Hodge found most of Texas pretty accommodating when it comes to dogs, but it's clear that he didn't mind leaving Lubbock in his rearview mirror. "Unfortunately, for dogs there are few positives," Hodge writes of Lubbock. "Dogs must be leashed everywhere, and we could find few places that actually welcomed them. For dogs, anyway, Lubbock seems destined to remain a stop on the way to someplace better."
One "someplace better," he wrote, is Amarillo. Hodge likes its climate and friendliness -- to people and their pooches.
Hodge's guidebook is a sometimes funny and always entertaining and useful travel reference even if you aren't traveling with Rover. If a hotel, eating place or park won't accept dogs, who would want to go there anyway?
As Hodge writes, "Texas is going to the dogs. And it's about time."
Hodge's book is a delightful salute to Texas and to dogs, from Old Yeller to Sport, Samantha and -- in sentiment, to Rosie.
"It's the land that brings out what's inside us," Hodge quotes one savvy Big Bend resident as saying about her corner of Texas. "There's a beauty and clarity I believe you find only in open spaces."
And, Hodge adds, "in the eyes of a dog."
(October 23, 1998)
The mid-October Central Texas flooding claimed lives and millions of dollars in property. Among that property were books.
Some possessions -- clothing, bedding, even some types of furniture -- can dry out after getting soaked by water. But when it comes to books, water may as well be acid. Water stains pages, warps covers, and leads to mildew.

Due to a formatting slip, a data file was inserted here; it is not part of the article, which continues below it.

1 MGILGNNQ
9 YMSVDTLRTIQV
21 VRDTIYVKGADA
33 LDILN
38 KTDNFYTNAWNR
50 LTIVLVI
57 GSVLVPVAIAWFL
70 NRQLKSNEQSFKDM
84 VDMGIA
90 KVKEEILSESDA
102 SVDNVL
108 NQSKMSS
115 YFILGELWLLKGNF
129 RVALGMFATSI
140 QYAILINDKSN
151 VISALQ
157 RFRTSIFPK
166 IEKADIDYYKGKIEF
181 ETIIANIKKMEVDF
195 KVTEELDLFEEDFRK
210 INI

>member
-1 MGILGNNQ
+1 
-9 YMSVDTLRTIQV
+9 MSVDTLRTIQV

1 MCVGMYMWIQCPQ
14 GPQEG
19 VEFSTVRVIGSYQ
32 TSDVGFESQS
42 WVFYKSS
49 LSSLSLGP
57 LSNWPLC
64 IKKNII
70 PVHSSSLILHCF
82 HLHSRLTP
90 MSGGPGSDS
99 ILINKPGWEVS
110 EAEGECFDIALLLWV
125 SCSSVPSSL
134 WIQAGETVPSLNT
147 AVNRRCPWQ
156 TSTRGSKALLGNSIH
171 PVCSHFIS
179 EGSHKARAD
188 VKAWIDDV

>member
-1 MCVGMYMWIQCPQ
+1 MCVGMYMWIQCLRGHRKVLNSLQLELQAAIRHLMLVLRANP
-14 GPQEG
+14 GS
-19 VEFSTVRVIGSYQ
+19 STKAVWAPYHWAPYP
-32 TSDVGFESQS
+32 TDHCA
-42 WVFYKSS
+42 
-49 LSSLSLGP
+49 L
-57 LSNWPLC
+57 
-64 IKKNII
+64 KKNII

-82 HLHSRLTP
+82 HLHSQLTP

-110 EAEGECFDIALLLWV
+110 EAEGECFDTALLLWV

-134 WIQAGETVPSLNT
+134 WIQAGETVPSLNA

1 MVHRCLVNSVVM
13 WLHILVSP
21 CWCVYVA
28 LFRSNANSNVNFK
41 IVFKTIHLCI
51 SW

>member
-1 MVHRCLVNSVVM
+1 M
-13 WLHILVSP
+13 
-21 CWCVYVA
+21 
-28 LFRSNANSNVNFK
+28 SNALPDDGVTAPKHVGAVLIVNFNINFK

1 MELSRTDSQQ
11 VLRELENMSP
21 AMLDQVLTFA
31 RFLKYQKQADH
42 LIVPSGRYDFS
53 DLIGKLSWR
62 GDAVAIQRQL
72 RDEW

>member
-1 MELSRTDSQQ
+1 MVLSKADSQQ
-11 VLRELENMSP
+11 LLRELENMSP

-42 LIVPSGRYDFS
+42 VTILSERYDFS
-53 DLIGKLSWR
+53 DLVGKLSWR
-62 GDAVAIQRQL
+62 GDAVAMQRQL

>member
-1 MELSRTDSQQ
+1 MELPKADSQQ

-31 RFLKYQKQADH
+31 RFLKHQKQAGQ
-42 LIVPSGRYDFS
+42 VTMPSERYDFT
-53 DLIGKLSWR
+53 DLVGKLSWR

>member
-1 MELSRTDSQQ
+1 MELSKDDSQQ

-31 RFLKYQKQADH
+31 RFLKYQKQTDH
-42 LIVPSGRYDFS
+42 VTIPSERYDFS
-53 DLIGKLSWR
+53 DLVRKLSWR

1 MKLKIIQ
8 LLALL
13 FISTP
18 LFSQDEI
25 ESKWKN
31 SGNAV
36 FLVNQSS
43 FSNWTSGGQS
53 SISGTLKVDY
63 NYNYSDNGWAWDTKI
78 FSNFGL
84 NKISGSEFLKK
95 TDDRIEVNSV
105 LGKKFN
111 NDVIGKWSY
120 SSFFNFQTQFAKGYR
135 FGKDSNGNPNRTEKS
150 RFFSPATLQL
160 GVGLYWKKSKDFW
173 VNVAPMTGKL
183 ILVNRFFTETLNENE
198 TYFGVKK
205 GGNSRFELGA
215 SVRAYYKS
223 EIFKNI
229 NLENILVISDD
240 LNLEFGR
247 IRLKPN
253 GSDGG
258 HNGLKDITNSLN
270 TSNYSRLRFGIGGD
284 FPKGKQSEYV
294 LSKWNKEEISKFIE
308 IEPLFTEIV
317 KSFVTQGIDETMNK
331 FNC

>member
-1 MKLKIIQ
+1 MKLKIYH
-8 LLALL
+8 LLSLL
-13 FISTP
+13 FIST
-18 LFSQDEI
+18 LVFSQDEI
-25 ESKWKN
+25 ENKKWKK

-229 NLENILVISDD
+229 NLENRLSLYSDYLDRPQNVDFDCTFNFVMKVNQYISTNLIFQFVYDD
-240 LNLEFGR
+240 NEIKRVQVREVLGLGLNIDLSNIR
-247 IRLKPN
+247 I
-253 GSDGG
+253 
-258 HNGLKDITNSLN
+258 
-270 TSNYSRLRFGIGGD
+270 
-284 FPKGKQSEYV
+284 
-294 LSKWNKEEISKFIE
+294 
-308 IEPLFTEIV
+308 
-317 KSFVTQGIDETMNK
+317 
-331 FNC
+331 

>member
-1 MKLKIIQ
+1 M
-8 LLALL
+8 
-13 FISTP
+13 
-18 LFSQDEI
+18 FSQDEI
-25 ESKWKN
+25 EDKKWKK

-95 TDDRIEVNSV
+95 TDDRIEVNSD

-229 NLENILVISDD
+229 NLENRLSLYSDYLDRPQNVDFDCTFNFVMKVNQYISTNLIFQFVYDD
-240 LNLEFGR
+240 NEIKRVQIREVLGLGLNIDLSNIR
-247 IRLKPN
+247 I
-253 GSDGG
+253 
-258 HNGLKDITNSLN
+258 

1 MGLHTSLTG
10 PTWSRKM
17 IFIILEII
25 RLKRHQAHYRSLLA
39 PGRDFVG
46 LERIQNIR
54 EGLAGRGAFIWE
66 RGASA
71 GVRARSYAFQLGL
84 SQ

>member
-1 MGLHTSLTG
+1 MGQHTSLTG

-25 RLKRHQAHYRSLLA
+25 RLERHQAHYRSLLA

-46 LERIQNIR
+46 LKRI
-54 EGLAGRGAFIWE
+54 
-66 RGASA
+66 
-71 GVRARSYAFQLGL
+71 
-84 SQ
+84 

A book still may be readable after suffering water damage, but it no longer has any value as a collectible. A professional book restorer can mitigate some of the consequences of water damage, but the process is expensive and not perfect.
I know two people who had books damaged during the flooding spawned by the pre-Halloween meteorological witch's brew of a dying Pacific storm and a cold front charging into warm, wet air.
One woman had some books damaged by water when a creek behind her house got out of its banks and flooded an outdoor storeroom. Another acquaintance lost nearly two dozen books to a leaky roof during the recent torrential rains.
Twice in my life, leaky roofs damaged some books in my private collection.
Here are some bibliographic water safety points to keep in mind:
Of course, it doesn't necessarily take a flood or a rain shower for a book to suffer water damage. A spilled beverage can be bad news for any nearby book. Why take a chance? Keep water, juices, soft drinks, coffee, milk or booze away from your books. And if you like to read in the bathtub or by the beach, I wouldn't recommend a signed first edition of Mark Twain or any other expensive volume. Paperbacks are the best bet for tub or beach readers.
Water is the essence of life for all living things, but not for books. As William Dean Howells once observed, "The mortality of all inanimate things is terrible to me, but that of books most of all."
(October 16, 1998)
Houston went mildly crazy in the summer of 1928.